The Maltese Falcon (1941)

*. It’s a movie full of deathless lines, one of the better known being Kasper (or, in the novel, Casper) Gutman’s “I’m a man who likes talking to a man who likes to talk.”
*. One of the reasons why it has so many great lines is because everyone in it likes to talk. Even Wilmer enjoys a bit of gaudy patter. Roger Ebert thought the whole film “essentially a series of conversations punctuated by brief, violent interludes.” When Sam and Brigid arrive at Sam’s apartment at the end they are greeted by Gutman’s invitation to sit down and talk. He’s looking forward to it, and so are we. And in fact this entire final act of the film will take place in the one restricted set, and consist of nothing but the five principals talking. But is this something that anyone complains about?
*. What makes the dialogue so good? Yes, it’s snappy and well delivered, but it also has a dramatic urgency to it. Even on the phone — and there are a lot of phone calls — it feels electric.

*. If it’s a movie full of great talk it’s also one that’s full of great moments. Not big, showy moments, but lots of little things. Here are a few: the way Spade and Archer watch “Ms. Wonderly” root through her purse; the look of horror on Spade’s face as Joel Cairo enters his office; Wilmer with his hat pulled down so low that he keeps bumping into people on the street while tailing Spade; Cairo’s awkward attempt at a smooth exit from Spade’s apartment when the police come calling; the tears running down Wilmer’s face as he confronts Spade at the end, and the tears smearing Brigid O’Shaugnessy’s makeup as she looks at Sam, realizing she’s lost the game.
*. Just sticking with that last for a moment, was there ever a leading lady represented on screen in such a way before this? Not that Brigid doesn’t deserve it. David Thomson: “Huston never quite trusted women as characters.” Was this a way of putting Brigid in her place?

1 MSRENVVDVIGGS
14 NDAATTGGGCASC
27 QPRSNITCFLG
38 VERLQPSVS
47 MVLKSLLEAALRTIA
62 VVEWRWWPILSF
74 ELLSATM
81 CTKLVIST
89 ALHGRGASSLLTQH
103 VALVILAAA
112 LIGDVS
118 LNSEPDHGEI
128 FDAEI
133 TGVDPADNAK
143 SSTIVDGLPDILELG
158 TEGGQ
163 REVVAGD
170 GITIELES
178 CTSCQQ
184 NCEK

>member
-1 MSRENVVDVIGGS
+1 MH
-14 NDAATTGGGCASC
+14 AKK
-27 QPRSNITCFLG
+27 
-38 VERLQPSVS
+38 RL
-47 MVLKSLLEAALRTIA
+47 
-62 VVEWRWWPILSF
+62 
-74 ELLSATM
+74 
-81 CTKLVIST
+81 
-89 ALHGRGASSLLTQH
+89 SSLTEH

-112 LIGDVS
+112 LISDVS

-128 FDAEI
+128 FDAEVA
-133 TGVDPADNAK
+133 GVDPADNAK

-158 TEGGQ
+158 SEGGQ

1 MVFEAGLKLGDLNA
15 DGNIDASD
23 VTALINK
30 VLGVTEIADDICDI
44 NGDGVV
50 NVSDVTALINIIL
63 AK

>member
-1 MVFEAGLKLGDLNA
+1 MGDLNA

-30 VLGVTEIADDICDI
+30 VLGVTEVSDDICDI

*. She has to be tough though, as she doesn’t really belong in the all-gay gang of bird thieves. Some people think this homosexual angle had to be toned down here (as opposed to the 1931 pre-Code Maltese Falcon), but I can’t see how it could be made more obvious. Brigid and Joel even get in a fight over a boy. I mean, really.

*. The gang are, of course, a trio of indelible creations. I’m not sure there’s ever been anything else like them. What I find so endearing about them though is their sheer incompetence. Spade delights in mocking them as “a swell lot of thieves.” Even the way they’re often photographed, from below, is sarcastic, making petty criminals seem like giants. Joel Cairo is just there to be slapped around (and like it!). Wilmer is only a “gunsel” (that is, a kept boy, not a gunman). And Gutman, for all his airs of superiority is just a two-bit grifter, not even above palming bills. Is it any surprise these losers got played by the Russian Kemidov in Constantinople? At least Huston sends them off on their next round of travels lightly. In the book and the 1931 film Wilmer turns on Gutman and kills him.

*. Lorre, Greenstreet, and Elisha Cook Jr. are all terrific, but so are veterans Barton MacLane and Ward Bond as the pair of dour cops who get to show up and look unimpressed with all these shenanigans. The weirdos needed some balance.
*. The movie revolves around Bogart’s Spade however, who is in every scene except the one where Archer gets shot. Bogart was actually the second choice for the part, however. And while I don’t think George Raft would have been nearly as good, I think he might have worked pretty well. I can actually see him in the part.
*. It came out the same year as Citizen Kane, both films being directorial debuts. Obviously neither Welles nor Huston went in to the business as complete neophytes, but the results are still astounding. That something like that could happen is one of those things that would seem to say something about filmmaking. I think there’s a certain level of inspiration and energy you have when you’re just starting out that is something special.
*. I could go on, but I don’t want to because it’s not that much fun talking about a favourite film, and I would probably rank The Maltese Falcon in my top three, most days. It’s smart, quick, and no end of fun. What’s more, it plays as lively today as the first time I saw it. I don’t think I see a lot more in it now then I did then, but I enjoy it just as much.

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2 thoughts on “The Maltese Falcon (1941)

  1. Tom Moody

    In the era of nonstop whammies and CGI sludge, a film that is “essentially a series of conversations punctuated by brief, violent interludes” seems to be a lost art. Quentin Tarantino may be the only person doing this today, and I’m not sure if that’s good!

    Reply
    1. Alex Good Post author

      Yes, I think it was also Ebert who called Pulp Fiction a movie about people talking. I certainly enjoy the dialogue in Tarantino’s early movies. More recently, not so much. I don’t know who does it really well today. Like you say, it may be a lost art.

      Reply

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